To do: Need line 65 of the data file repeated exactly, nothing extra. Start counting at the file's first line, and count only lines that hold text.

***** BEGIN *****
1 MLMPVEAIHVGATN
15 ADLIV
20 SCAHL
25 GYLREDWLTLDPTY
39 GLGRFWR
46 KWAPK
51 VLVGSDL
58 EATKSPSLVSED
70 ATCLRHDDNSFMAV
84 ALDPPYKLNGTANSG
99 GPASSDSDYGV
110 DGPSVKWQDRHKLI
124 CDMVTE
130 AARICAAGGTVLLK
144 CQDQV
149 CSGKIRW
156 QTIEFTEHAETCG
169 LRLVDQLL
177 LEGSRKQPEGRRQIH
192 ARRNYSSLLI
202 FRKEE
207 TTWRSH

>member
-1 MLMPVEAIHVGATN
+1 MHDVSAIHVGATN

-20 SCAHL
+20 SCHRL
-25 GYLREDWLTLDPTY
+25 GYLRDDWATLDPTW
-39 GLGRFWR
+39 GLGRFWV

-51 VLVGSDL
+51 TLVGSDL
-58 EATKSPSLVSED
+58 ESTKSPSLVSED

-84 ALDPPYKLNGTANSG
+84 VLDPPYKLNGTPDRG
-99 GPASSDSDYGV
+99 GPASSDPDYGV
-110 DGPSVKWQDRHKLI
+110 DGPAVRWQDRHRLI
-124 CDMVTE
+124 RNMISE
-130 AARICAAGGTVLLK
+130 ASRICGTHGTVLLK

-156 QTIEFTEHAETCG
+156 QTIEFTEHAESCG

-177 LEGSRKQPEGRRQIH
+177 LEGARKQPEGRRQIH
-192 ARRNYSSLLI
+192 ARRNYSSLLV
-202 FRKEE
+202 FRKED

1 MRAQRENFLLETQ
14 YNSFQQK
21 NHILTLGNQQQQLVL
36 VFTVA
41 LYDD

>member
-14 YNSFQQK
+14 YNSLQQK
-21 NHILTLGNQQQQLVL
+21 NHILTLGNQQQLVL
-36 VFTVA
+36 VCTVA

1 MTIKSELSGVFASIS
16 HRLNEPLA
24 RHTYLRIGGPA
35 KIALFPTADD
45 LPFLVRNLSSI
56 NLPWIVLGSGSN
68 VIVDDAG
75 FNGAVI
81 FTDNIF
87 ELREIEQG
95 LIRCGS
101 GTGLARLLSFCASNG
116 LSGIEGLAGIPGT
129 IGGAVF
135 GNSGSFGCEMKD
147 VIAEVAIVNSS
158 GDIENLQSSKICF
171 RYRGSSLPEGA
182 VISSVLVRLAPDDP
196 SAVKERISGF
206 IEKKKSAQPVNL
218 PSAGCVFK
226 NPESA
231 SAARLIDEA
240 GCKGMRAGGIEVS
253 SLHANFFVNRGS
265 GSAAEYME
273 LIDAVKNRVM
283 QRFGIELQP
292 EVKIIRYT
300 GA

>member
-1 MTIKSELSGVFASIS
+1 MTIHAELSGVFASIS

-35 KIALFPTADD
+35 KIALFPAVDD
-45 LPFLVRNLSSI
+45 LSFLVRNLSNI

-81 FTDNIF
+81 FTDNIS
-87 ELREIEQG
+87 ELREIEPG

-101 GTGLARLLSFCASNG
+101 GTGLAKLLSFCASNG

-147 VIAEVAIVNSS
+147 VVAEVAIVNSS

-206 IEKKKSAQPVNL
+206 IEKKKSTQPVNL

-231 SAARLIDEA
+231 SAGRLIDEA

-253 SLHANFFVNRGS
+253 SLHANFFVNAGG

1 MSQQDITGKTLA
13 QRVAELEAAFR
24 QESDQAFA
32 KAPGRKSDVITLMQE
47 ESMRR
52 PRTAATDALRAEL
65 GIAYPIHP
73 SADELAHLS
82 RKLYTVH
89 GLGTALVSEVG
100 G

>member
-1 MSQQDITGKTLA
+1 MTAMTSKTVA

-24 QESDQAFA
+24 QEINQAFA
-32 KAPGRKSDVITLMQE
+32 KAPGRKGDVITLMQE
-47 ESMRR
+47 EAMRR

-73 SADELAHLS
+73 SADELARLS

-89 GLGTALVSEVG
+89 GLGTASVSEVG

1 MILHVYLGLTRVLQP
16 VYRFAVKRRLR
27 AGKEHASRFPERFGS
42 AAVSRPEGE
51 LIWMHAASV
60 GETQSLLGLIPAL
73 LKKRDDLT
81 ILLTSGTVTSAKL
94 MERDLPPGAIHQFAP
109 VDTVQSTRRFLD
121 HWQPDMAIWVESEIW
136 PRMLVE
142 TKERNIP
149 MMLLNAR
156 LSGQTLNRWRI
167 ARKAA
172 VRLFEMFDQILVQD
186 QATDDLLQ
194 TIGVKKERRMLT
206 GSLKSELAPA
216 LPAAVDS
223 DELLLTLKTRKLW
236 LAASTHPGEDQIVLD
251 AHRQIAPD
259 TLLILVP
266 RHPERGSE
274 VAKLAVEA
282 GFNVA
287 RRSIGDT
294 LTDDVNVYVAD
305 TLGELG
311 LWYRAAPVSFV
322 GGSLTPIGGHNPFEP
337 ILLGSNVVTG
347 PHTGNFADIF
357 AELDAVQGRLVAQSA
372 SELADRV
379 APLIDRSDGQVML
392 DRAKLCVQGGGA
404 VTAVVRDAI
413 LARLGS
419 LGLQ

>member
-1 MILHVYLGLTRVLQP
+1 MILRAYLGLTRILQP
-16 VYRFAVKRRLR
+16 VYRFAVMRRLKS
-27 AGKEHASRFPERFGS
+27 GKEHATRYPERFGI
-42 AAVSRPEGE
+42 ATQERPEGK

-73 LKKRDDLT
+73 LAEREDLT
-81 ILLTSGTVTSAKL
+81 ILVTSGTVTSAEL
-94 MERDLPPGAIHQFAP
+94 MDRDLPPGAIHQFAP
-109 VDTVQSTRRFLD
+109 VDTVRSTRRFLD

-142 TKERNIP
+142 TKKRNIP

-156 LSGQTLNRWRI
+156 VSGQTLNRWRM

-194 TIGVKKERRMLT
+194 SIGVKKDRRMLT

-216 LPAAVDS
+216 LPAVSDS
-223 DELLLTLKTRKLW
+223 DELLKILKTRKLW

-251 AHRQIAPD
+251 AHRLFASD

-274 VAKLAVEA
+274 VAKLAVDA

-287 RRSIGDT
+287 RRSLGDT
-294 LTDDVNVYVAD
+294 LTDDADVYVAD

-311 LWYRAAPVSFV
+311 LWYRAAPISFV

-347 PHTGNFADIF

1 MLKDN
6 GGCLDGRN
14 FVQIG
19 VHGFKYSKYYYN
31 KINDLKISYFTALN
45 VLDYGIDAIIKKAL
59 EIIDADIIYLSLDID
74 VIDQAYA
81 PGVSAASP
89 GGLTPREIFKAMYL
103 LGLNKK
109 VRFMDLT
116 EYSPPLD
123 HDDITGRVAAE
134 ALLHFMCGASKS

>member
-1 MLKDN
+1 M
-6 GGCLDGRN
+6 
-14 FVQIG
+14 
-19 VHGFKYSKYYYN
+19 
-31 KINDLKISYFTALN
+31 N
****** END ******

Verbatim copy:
+36 VCTVA